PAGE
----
• more for less

    … and another thing, while I’m riding my horse … you put this tihs out there without ever bothering to check the context. The library in question could have very good reasons for doing what they do. Like have you ever heard of answering to a board that may have made that a requirement for game night. I’m assuming you have tenure at the little school where you teach, so you can pretty much do any thing you want w/o risking your job. Most of us in the working sector of public libraries have other people “helping’ us run our libraries. It’s so nice of you to post these little peccadillos, so you and your ilk can make fun of them.

  • Leigh Anne

    I would love it if somebody from the library in question WOULD give us the context, because I know I’d like to hear it before I draw a conclusion. I myself am a reader AND a gamer, so I have some reservations, about anything that suggests either/or paradigms.

    However, I can also tell you this: NOBODY goes into their library and says, “Let’s see, how can I ruin lives and upset people today?” There IS a context, and I think we need more information before we all start jumping down each other’s throats.

    I’m just saying. Merry Christmas….

    Leigh Anne

  • Kaylin

    I’m not quite as outraged as the rest of you… I’ve heard a lot of stories from a childrens’ librarian friend of mine about how parents will take their kids to the library, then deny them books that they desperately want to read, saying “we’re only getting movies today.” This kind of requirement (which I hope they don’t do for ALL their events, regardless) can be good in situations like that, give children an extra boost to get the books they want to read.

    I think Catherine has a lot of good points, things worth thinking about, but ultimately libraries are institutions of learning, not gaming, so we need to make cultivation of learning a higher priority than ‘free gaming with no restrictions’ – I’d be willing to bet the majority of these kids can play whatever game they like at home or at a friend’s house anyway.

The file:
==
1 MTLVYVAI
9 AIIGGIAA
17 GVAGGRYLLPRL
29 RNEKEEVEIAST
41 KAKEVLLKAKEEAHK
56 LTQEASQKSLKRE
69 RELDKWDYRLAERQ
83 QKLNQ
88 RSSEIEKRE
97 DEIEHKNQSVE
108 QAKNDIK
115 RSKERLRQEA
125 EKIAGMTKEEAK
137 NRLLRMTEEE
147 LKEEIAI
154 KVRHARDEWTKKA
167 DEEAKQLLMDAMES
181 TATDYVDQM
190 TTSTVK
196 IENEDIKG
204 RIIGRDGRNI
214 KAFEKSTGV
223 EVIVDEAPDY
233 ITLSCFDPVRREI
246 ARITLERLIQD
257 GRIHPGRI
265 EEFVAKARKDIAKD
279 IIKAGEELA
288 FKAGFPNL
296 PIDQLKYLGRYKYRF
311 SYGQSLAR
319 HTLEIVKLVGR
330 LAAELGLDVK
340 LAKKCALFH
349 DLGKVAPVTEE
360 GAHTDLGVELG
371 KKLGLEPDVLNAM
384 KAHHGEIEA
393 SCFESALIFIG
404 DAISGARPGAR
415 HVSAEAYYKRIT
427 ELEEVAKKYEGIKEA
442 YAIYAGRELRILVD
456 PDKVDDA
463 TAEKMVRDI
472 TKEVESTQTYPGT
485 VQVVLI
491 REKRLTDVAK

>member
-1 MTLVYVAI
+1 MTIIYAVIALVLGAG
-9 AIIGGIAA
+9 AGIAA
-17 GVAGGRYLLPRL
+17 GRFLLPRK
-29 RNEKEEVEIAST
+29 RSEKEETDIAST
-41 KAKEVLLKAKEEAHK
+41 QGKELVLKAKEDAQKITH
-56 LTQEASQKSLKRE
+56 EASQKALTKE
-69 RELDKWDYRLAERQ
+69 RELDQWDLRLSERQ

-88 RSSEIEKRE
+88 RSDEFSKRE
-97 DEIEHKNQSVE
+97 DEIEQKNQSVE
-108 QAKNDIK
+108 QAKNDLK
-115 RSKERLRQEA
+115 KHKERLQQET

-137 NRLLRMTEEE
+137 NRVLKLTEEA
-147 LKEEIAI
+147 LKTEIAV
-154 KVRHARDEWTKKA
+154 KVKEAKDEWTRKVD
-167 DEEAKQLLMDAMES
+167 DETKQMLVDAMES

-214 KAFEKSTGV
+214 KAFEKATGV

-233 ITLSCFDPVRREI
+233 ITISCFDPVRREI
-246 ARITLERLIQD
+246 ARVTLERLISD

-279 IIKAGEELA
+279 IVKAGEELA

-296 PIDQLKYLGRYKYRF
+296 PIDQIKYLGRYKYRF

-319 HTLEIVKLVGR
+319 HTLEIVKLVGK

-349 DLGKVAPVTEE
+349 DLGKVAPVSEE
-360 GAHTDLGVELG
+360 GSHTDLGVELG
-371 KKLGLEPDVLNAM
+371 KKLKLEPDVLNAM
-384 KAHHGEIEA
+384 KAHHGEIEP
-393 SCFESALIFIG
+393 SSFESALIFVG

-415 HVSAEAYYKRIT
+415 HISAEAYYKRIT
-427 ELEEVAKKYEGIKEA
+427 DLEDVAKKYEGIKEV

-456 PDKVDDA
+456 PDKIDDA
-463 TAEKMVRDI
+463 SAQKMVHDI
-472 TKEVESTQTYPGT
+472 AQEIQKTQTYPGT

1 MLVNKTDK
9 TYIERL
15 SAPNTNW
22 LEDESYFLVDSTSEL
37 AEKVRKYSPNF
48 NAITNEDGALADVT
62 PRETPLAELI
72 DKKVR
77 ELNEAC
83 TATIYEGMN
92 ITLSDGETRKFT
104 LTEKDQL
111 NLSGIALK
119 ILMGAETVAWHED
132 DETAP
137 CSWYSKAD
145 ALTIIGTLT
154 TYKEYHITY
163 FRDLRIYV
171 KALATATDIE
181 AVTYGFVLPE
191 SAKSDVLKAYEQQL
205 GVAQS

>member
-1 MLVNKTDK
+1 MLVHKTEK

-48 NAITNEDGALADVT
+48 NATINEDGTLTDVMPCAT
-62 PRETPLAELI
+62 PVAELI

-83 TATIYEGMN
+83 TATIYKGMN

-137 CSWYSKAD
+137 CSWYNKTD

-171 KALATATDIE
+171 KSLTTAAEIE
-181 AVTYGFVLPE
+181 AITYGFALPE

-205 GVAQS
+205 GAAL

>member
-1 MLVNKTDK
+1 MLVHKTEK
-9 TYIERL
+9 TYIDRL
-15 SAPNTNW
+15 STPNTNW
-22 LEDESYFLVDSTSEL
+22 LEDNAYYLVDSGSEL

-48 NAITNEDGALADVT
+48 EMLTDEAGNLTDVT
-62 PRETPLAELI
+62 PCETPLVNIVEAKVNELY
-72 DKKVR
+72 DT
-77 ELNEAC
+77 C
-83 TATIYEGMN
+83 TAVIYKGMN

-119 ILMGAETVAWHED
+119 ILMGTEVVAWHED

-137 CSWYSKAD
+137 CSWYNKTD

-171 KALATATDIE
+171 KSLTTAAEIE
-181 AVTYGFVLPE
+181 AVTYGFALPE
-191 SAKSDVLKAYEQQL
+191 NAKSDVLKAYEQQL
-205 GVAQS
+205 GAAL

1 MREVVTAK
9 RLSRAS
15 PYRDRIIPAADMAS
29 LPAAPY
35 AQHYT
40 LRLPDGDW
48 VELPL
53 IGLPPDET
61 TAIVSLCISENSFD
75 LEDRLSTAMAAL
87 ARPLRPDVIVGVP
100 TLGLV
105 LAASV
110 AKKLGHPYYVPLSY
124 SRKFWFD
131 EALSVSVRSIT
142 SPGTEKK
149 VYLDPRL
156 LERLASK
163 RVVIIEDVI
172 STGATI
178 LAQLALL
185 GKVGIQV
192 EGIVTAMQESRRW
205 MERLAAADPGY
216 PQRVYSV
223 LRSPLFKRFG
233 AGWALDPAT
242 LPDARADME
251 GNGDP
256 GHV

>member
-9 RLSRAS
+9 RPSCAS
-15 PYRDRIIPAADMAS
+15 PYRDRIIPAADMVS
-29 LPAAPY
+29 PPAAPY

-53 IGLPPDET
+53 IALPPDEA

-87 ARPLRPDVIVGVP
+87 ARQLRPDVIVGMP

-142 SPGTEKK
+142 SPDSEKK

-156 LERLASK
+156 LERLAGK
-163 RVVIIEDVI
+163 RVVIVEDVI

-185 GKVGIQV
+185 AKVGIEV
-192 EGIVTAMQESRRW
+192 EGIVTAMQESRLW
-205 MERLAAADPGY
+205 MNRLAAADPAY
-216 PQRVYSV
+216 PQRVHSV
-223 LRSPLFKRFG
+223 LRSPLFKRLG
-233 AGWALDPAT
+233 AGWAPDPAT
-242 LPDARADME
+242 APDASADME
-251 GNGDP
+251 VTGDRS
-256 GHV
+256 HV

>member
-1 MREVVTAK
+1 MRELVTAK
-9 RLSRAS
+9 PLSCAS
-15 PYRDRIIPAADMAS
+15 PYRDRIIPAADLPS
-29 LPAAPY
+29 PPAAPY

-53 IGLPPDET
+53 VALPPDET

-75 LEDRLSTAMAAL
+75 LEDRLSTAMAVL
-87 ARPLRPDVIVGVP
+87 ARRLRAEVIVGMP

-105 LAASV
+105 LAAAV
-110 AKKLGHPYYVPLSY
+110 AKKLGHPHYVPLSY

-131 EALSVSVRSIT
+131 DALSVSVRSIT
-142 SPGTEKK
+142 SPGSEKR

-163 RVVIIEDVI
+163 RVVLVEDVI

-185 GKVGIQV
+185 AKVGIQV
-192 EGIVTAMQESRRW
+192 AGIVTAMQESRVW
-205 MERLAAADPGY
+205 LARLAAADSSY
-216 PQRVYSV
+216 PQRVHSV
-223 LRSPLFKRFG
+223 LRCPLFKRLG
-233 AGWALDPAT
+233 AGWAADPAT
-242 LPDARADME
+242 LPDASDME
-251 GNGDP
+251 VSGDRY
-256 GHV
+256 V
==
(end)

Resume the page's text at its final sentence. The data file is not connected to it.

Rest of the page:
• Batarang

    Is gaming considered learning? What about using Facebook? I don’t do either, but there is a huge amount of things that can be learned from doing both.

    In my experience, I would say that gaming is positively affecting the teens that visit the library. It gives them an “in” with the staff…they became more familiar with rules/policies and more accepting of them because they were engaged with staff in situations where they felt more comfortable (less formal). This can happen outside of gaming, but does not occur as easily or quickly. Basically, we let them know that we value what they’re all about and interested in and then they are more likely to value what we’re more interested in. Also, this opens up the door for kids to feel better about coming to library folk for questions with homework or any thing else they can think of–don’t be surprised when the gamers start asking for information on a variety of subjects that require significant research.

    I’m all for reading, but I’m more for learning and information which can be had watching an Expert Village vid or exchanging tips/tricks on how to burn through the rope in order to get the key which unlocks the door to the hidden treasure chest on level five. Do I like it when I hear a mother say that a child can’t get a book, but can get 5 videos? No, but all that means is I have more work to do to reach the mother through the child next time they come in. Engage the child by placing books/magazines/etc. in their hands and most of the time, the parent will come around. Sometimes it takes several visits, but it will happen in most cases.